French elections: François Fillon's Le Monde interview cancelled after he was told he could not decide questions

Lucy Pasha-Robinson
François Fillon refused to answer questions about the "fake jobs" scandal: REUTERS

An interview between François Fillon and French newspaper Le Monde has been cancelled after he was told he would not be able to decide the questions.

The Les Republicains presidential candidate had been expected to speak with the paper ahead of the first round of voting on 23 April.

However, according to Le Monde, Mr Fillon’s team stipulated there could be no questions relating to the ongoing investigation against him for alleged misuse of public funds - a condition the publication refused.

Mr Fillon is alleged to have given his wife Penelope and two children “fake jobs” at the taxpayer’s expense as parliamentary assistants - a claim he has vehemently denied.

“There is one thing that is very important to me, that it is not up to the media to decide the tempo, the questions, the campaign,” he told RTL radio on Thursday.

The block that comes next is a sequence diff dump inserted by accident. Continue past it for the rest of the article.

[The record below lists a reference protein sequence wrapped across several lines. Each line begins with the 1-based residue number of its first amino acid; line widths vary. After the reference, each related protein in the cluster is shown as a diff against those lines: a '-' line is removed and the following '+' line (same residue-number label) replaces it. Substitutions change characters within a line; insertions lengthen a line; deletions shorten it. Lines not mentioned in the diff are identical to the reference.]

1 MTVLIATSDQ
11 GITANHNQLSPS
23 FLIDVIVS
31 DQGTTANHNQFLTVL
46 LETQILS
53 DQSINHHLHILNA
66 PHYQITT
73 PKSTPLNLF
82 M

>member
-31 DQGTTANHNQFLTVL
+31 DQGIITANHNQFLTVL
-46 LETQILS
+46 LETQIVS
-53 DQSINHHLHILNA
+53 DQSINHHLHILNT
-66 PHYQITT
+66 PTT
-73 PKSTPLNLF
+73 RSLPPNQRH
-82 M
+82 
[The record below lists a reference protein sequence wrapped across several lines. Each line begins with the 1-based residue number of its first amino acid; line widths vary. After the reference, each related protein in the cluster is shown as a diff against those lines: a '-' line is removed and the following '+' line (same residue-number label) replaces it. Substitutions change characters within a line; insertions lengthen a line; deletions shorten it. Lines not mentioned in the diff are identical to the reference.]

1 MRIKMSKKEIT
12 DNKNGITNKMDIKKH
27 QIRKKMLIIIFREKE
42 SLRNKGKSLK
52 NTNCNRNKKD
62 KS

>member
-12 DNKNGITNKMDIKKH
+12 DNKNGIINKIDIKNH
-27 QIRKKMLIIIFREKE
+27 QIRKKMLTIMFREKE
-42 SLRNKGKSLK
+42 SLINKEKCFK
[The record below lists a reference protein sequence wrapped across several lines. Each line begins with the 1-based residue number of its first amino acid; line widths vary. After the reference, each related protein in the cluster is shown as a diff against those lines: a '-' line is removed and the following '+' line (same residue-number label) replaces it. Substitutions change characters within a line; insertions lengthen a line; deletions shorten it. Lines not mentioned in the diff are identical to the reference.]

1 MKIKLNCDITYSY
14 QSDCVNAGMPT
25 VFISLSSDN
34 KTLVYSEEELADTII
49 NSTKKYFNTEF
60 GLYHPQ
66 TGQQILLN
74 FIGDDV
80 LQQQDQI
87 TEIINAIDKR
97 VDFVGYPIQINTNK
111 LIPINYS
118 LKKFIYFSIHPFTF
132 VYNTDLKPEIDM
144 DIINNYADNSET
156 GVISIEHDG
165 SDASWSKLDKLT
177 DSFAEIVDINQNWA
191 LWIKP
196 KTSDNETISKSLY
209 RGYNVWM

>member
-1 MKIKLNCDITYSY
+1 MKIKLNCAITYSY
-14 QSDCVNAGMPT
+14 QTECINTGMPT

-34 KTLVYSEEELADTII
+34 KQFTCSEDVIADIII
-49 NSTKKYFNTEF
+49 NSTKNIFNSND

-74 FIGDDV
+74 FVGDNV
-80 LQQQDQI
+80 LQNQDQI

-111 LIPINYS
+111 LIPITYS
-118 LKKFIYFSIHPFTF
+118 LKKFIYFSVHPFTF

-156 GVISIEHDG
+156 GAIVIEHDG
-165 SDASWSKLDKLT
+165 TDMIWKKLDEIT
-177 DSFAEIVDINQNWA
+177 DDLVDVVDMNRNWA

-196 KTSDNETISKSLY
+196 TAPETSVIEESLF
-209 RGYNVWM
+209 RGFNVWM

“People can ask what they want, but I will respond to who I want to respond to.”

He also said he did not wish to respond to questions about the scandal with just eight days left of the campaign.

“It’s me that decides how I organise my campaign, not Le Monde,” he added.

However Le Monde’s editorial director Luc Bronner said it should not be up to the candidates to decide the questions.

“We refused because it seems to us to be indispensable to question Francois Fillon on the improvement of moral standards in public life, a subject essential to the current democratic debate,” an article in Le Monde reads.

“And because it seems evident that politicians do not decide the questions they are asked. We deeply regret this attitude.”

It is not the first time Mr Fillon has refused an interview. The right wing candidate also refused to appear on BFM-TV for an interview with political pundit Jean-Jacques Bourdin, despite all other presidential candidates agreeing to take part in his "Job Interview" series.

However, the former Prime Minister - against all odds - still looks to be in the running to become France’s next president.

A Cevipof opinion poll published on Wednesday found election frontrunners Emmanuel Macron and Marine Le Pen losing some momentum ahead of Sunday's vote, with Mr Fillon, along with far-left candidate Jean-Luc Melenchon, still in contention for the second round run-off on 7 May.

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